At least seven new worms have been unleashed that affect Windows systems that do not have the MS05-039 patch installed, which was released last week to correct problems with the Plug and Play service. The vulnerability affects Windows 2000, Windows XP, and Windows Server 2003.
The worm variants, called Zotob and RBOT, currently exploit Windows 2000 platforms and infiltrate systems to install a backdoor, an FTP server, and connect to an IRC server where infected systems can then be detected and remote controlled. Some of the worms also modify the system's HOST file to block access to numerous security vendor Web sites, such as those that produce anti-virus software. The worm also tries to block access to sites that belong to Microsoft (including its Live Update site), Amazon, eBay, Paypal, and Moneybookers.
The Plug and Play vulnerability does not affect Windows 95, Windows 98, Windows Millennium Edition (ME), and Windows NT operating systems. As such the worm cannot infect those Windows platforms. However since the worms' executables can run on those versions of Windows they could be used to spread the worm if the executables somehow make it onto those platforms.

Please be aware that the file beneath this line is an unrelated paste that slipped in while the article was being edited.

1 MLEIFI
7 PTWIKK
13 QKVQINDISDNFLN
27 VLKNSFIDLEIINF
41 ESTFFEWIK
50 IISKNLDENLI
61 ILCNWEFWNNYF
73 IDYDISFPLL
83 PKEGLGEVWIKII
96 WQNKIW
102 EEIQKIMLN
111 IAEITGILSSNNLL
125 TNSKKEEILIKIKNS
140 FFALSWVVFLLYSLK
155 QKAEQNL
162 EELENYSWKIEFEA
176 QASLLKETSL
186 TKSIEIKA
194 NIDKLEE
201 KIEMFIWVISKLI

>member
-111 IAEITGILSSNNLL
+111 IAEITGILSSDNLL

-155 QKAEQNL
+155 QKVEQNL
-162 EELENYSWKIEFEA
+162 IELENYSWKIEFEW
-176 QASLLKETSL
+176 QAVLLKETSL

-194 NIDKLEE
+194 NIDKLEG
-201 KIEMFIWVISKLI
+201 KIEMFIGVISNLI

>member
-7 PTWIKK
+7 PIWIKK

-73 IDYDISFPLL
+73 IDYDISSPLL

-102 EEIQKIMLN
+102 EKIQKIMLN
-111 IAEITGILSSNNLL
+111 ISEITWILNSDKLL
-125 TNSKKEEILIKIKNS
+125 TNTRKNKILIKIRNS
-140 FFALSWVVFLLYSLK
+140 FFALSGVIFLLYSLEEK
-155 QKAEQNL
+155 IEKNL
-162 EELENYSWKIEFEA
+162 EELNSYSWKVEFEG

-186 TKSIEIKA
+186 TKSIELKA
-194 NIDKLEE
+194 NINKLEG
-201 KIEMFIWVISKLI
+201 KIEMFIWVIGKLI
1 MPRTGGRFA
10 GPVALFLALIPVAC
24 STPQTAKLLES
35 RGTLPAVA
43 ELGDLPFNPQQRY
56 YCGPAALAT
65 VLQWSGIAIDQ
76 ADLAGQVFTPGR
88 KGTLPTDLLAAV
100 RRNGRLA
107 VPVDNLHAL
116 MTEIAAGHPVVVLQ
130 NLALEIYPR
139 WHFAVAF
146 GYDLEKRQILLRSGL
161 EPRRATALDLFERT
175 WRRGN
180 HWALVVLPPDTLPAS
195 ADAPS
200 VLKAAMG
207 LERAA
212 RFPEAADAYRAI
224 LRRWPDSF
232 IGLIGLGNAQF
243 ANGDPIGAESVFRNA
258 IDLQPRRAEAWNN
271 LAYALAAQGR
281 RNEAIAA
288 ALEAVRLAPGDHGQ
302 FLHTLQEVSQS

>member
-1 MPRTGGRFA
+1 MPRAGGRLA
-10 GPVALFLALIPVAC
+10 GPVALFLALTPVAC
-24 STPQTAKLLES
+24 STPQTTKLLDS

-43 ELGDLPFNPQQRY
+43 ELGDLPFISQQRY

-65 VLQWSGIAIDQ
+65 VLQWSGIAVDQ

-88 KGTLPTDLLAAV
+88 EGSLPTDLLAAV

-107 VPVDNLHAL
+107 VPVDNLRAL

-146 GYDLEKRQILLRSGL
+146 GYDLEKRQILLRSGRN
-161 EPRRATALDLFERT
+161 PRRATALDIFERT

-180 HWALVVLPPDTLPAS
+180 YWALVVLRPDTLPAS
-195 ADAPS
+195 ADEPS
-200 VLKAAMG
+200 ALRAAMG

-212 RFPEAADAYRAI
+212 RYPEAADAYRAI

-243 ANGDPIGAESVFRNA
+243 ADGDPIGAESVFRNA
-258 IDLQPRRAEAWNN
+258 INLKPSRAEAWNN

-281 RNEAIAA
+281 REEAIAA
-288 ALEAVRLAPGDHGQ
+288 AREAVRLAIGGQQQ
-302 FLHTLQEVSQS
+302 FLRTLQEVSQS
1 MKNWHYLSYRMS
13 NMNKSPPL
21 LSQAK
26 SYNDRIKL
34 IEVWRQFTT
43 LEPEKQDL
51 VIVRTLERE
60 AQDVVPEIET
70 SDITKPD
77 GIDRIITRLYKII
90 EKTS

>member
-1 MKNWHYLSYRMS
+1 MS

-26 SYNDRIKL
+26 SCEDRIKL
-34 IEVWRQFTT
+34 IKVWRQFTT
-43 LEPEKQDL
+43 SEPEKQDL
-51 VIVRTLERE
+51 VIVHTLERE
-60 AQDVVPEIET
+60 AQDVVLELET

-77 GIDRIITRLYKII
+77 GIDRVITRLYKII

On August 11 Microsoft released an advisory about the new worms. On August 14 the company posted a Web page with Zotob information that helps people understand how to detect the worm on their systems. The company's Antivirus Encyclopedia details steps on how to remove the worms.
Businesses that cannot immediately patch their systems can use firewalls at network borders, on servers, and on desktops to help defend against the infiltration. In particular, block access to port 445 which can be used by the worms to infect vulnerable systems. Be aware that port 445 is used for Server Message Block (SMB) and blocking access to that port might affect usability, including the use of shared resources.